Lifelong Proserpine resident Helen Muller has been so devastated by Cyclone Debbie she hasn’t eaten since it tore through north Queensland on Tuesday.
The sheer intensity of the Category 4 system forced the 59-year-old to cower in her bathtub for two days just to survive.
Ms Muller said all she had with her was her dog Poppa, a mattress and a bucket to go to the toilet in.
“I had no food,” she told AAP on Thursday.
“I haven’t eaten since, I just cannot eat.”
Ms Muller said she thought she was going to die when the walls of her fibro house started to crack during the cyclonic winds.
“The house was rocking,” she said.
“I thought ‘this is going to be it, there is not going to be me here anymore’.
“If that back door had broken off I would have gone with it.”
Ms Muller’s two-door garage was completely destroyed by the cyclone.
The iron roof was flung into her neighbours’ yards, her car was written off and the blinds were stripped from the windows.
The contents of her shed, including cupboards and a ride-on mower, now lie strewn across her lawn.
Ms Muller, who has lived in the house her whole life, said she had to wait for the army to arrive to help with the clean-up.
“That shed’s got asbestos in it and they’re the only ones that can deal with it,” she said.
“It’s a huge job, it’s all heavy lifting too and I’m past all that.”
Proserpine, just inland of Airlie Beach, was one of the worst hit areas as Debbie unleashed 260km/h winds on the Whitsunday Coast.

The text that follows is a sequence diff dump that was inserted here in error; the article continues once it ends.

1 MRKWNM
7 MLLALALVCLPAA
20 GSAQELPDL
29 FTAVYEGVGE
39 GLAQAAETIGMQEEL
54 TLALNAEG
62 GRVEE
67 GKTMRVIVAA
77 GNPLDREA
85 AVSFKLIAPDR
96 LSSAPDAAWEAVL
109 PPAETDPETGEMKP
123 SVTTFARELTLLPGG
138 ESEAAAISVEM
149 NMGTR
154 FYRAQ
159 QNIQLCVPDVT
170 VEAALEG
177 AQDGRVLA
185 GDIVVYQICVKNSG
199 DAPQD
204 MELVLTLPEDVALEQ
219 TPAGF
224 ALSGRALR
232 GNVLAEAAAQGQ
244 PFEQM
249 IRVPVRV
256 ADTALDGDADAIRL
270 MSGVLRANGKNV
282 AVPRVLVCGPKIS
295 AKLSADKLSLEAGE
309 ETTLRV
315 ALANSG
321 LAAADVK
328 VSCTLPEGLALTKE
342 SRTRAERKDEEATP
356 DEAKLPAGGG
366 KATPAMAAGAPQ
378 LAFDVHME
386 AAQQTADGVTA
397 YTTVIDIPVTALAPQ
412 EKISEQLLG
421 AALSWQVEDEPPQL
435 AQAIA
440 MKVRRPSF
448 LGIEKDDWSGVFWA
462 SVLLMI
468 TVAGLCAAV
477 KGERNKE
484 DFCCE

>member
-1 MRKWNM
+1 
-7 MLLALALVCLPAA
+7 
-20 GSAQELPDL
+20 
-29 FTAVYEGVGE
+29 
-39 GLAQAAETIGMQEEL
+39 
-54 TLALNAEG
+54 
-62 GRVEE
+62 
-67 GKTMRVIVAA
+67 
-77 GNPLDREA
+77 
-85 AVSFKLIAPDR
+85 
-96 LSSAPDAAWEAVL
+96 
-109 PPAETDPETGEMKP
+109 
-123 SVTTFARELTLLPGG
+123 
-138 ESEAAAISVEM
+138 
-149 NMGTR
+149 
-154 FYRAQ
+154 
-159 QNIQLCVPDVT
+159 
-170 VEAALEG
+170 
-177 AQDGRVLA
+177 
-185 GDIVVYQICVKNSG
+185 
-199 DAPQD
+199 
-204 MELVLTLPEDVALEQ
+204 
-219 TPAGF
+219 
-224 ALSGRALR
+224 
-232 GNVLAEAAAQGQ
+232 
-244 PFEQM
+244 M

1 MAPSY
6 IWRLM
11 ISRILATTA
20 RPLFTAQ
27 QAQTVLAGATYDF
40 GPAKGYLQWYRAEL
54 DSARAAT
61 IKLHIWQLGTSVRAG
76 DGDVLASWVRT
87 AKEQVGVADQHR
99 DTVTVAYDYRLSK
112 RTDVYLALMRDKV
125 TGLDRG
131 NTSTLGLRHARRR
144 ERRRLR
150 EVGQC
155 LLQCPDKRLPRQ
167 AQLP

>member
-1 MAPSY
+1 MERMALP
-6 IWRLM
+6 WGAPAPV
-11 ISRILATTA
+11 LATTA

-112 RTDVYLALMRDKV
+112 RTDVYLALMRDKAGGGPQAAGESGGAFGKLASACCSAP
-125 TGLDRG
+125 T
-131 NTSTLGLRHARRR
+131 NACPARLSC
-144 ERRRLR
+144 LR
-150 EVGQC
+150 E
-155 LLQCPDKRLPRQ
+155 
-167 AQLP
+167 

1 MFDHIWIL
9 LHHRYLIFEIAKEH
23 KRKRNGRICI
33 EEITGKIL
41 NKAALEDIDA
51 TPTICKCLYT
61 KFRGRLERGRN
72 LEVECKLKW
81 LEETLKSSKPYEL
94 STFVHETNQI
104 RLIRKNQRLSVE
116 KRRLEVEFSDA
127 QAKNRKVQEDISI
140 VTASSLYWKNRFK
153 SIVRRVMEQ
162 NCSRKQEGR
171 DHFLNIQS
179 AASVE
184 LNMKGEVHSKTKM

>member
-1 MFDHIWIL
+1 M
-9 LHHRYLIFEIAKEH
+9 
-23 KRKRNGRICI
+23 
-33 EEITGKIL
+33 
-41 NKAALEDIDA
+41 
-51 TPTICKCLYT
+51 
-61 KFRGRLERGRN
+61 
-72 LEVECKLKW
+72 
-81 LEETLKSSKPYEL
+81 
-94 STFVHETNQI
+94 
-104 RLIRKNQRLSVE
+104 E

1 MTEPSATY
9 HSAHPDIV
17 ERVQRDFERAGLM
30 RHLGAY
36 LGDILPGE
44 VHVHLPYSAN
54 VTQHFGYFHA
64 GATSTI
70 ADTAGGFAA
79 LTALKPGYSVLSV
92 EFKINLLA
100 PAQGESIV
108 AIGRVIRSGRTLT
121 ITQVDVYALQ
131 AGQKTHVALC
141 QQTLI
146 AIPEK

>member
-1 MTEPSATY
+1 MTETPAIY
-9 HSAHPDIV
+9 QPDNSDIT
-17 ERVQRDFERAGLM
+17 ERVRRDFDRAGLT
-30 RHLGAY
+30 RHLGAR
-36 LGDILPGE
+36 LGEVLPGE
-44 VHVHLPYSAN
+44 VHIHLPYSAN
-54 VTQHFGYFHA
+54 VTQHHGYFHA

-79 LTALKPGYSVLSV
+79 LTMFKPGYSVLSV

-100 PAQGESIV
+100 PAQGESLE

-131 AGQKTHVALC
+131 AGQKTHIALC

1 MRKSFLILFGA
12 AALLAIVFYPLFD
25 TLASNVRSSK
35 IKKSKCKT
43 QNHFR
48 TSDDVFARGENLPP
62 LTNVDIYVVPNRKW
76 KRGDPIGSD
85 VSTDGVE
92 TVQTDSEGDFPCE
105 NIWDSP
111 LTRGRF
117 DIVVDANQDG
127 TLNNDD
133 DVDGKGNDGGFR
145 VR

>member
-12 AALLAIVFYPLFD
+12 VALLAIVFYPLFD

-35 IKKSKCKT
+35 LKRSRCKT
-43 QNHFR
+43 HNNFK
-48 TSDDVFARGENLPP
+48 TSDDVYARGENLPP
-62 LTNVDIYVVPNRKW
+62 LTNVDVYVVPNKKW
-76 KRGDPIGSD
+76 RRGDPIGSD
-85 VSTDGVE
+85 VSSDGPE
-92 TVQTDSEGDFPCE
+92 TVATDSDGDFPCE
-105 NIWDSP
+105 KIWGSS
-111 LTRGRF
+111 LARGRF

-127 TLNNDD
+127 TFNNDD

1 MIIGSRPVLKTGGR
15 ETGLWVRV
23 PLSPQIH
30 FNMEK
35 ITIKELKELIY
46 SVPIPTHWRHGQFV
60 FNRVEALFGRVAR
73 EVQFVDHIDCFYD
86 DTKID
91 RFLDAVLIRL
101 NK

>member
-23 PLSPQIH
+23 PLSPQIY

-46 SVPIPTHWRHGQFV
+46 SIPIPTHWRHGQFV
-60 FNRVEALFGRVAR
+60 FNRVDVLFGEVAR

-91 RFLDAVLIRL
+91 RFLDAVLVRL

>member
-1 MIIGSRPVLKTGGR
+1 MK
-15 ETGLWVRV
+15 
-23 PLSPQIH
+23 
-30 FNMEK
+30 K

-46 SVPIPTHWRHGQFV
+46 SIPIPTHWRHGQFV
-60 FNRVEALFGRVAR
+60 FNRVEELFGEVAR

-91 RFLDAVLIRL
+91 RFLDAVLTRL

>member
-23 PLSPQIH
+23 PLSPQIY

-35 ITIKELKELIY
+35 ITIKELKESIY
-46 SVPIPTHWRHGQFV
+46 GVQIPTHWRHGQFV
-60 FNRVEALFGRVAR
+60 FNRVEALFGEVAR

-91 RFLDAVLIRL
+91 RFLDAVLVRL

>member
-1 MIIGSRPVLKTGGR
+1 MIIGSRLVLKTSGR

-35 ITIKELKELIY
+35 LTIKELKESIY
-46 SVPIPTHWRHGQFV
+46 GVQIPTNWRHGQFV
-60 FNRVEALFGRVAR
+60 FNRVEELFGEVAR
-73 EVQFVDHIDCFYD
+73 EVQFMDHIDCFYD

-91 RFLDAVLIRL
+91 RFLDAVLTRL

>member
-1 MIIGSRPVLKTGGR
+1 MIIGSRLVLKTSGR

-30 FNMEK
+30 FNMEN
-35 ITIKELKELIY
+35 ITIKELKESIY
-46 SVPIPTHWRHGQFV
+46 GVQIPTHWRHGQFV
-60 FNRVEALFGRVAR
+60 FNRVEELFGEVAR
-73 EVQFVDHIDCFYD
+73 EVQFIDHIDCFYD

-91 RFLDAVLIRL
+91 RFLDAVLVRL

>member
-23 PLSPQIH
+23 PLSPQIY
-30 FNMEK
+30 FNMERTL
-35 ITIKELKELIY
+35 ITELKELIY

Some buildings were untouched, but others were razed to the ground.
Proserpine Motor Lodge owner Kerry Campbell couldn’t help but laugh when she saw the roof had been torn off most of her rooms, the restaurant and the storage shed.
“I mean, what else could we do?” she told AAP on Thursday.
“It’s hilarious, it just cracked me right up.
“It’s just devastation everywhere.”
Ms Campbell and her partner Peter Stokes said they watched on from the safety of their adjoining home as the wind lifted the roof off the motel rooms.
“It just curled it over like a wave,” she said.
“I think most of Proserpine has most of my roof in their backyard.
“I’ve shared it all around, just in case anyone needed some tin.”
The pair have owned the business, located just off the Bruce Highway, for the past 16 years.
Ms Campbell said they wanted to continue on but would have to wait for their insurance company to assess the damage.
Proserpine and Airlie Beach have been largely cut off from emergency services in recent days, but subsiding floodwaters have enabled crews to start accessing the area to start the clean-up.
A lack of power has meant most businesses have remained closed, but some supermarkets used generators to open on Thursday to allow customers to stock up on supplies.
The Proserpine Woolworths did its bit to help the community by handing out free bags of ice to residents.